Criminals may go free after Dräger aquittal

2011-09-10 16:05

A Cape Town man whose legal victory could lead to thousands of drunk-driving cases being invalidated has warned against driving under the influence of alcohol.

Clifford Hendricks – delighted about his victory against the validity of the Dräger breathalyser this week – warned it didn’t mean it was open season for drunk ­drivers.

Thousands of people in the Western Cape and possibly elsewhere in South Africa, facing drunk-driving charges because of failing the Dräger breathalyser test, could have their cases struck off the court roll following the verdict.

It was handed down by the Western Cape High Court on Friday. Judge Nathan Erasmus ruled the Dräger system in the province had to be suspended until concerns over the system were resolved.

Asked whether drunk drivers should be punished, Hendricks said: “This is not a group thing, I am alone in this. Policing officials must do their duties and see to it that the roads are safe for all users.”

But he said “there could be many people like me who never thought to challenge this (Dräger breathalyser). If alcohol was in my blood, why test my mouth? That was not fair.”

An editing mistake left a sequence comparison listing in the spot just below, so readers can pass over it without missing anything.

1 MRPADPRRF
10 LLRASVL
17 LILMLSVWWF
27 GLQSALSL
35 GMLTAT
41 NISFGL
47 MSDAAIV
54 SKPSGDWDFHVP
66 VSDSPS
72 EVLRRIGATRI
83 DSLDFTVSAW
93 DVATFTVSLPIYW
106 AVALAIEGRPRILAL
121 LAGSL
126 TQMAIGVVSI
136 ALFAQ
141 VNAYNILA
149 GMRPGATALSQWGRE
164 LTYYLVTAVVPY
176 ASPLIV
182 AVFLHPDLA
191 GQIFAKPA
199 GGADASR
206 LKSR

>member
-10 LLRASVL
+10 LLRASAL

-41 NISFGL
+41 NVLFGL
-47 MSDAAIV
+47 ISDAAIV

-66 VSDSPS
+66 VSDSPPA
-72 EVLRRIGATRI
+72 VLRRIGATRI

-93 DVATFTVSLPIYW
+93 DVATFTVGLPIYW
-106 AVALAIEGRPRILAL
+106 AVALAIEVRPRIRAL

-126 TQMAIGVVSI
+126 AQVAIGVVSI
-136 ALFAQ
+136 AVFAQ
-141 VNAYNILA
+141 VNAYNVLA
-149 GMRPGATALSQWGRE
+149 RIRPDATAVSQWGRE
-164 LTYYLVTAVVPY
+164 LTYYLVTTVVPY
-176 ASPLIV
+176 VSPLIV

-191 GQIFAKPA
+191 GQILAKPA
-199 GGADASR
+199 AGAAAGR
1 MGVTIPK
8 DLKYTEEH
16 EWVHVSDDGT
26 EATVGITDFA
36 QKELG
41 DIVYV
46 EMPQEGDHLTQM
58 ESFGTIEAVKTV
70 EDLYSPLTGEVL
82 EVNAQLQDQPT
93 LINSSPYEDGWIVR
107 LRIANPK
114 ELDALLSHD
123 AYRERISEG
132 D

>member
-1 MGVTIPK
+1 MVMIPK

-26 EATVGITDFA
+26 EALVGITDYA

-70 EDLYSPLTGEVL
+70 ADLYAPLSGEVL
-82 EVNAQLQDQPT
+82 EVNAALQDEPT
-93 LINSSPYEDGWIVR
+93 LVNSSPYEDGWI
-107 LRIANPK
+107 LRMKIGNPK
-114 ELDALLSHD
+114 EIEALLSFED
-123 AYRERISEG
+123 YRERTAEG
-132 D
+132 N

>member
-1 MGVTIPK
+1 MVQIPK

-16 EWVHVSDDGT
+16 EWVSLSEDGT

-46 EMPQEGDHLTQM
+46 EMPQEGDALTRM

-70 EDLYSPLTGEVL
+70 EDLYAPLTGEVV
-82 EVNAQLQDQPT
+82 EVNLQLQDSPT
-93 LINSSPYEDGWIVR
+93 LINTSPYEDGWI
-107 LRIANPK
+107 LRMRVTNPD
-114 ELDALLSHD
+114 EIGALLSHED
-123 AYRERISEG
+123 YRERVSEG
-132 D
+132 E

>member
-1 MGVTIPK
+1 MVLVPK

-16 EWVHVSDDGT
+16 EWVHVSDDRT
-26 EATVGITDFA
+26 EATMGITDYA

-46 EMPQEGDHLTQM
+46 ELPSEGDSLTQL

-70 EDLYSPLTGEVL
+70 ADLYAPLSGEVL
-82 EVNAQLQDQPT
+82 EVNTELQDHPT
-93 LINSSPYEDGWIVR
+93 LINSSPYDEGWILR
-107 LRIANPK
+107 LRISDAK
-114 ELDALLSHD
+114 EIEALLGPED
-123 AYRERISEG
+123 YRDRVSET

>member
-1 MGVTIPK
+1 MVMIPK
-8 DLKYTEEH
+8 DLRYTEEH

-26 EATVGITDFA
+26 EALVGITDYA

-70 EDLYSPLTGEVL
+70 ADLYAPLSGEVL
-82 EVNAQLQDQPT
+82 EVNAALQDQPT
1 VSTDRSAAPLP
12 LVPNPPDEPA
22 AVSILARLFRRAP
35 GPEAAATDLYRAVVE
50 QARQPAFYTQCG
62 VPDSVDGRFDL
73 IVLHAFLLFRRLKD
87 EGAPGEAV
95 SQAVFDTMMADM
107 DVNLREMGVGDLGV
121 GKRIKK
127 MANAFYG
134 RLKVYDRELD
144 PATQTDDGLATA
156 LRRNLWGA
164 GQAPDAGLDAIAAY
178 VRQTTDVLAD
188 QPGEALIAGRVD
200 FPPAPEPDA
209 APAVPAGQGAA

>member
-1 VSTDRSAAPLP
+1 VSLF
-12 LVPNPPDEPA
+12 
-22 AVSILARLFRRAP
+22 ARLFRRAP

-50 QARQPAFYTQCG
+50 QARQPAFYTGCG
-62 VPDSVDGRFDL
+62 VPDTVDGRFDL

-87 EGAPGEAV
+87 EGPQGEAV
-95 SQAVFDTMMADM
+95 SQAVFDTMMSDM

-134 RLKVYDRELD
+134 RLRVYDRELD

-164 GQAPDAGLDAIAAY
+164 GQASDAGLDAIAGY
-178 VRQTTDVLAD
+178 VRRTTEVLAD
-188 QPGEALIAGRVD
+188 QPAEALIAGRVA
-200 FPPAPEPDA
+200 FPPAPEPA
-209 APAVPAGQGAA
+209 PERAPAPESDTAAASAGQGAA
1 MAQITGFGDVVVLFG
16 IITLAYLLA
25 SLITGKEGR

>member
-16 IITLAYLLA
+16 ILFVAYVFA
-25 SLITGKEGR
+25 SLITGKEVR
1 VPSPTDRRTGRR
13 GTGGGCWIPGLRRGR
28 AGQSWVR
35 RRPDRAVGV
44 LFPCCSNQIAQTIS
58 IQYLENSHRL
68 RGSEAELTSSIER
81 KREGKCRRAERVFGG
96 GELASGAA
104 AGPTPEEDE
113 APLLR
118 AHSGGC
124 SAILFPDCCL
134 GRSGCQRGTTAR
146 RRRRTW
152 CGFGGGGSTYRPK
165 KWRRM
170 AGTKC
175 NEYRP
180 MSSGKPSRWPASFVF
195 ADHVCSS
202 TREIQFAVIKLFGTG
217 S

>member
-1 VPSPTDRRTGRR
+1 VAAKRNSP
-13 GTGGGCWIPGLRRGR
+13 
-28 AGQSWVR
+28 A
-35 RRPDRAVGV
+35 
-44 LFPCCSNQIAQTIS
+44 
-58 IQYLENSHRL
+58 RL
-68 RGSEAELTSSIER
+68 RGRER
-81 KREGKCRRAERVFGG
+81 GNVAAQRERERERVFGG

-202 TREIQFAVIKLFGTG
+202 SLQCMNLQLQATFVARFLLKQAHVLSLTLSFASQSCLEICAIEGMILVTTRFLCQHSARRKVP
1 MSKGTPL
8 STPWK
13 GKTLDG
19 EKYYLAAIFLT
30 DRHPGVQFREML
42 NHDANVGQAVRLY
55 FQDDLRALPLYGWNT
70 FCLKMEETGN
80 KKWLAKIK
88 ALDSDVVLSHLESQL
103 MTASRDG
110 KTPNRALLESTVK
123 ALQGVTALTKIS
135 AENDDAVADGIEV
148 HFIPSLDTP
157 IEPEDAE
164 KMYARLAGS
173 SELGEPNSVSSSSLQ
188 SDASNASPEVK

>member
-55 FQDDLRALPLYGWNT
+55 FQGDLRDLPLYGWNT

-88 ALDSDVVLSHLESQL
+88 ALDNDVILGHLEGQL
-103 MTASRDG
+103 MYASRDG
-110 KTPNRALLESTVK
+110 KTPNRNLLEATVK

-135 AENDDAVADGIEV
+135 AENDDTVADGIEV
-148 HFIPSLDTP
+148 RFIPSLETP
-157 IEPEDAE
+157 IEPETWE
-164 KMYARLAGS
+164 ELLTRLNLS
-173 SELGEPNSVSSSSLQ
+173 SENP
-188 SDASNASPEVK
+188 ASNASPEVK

Acquitting Hendricks of the drunk-driving charges against him, Erasmus said the Dräger’s software needed to be modified, a temperature sensor added and that suspected offenders needed to provide two breath samples rather than one.

With the Dräger out of the picture traffic authorities now have to rely on blood tests as the only evidence admissible before court.

Western Cape transport MEC Robin Carlisle said the high court accepted the constitutionality of “evidential breath alcohol testing” and “even encouraged its use”, ­subject to improvements.

He said the department would “exert all the pressure we can” to ensure the necessary regulations and procedures were “fine-tuned” as soon as possible.

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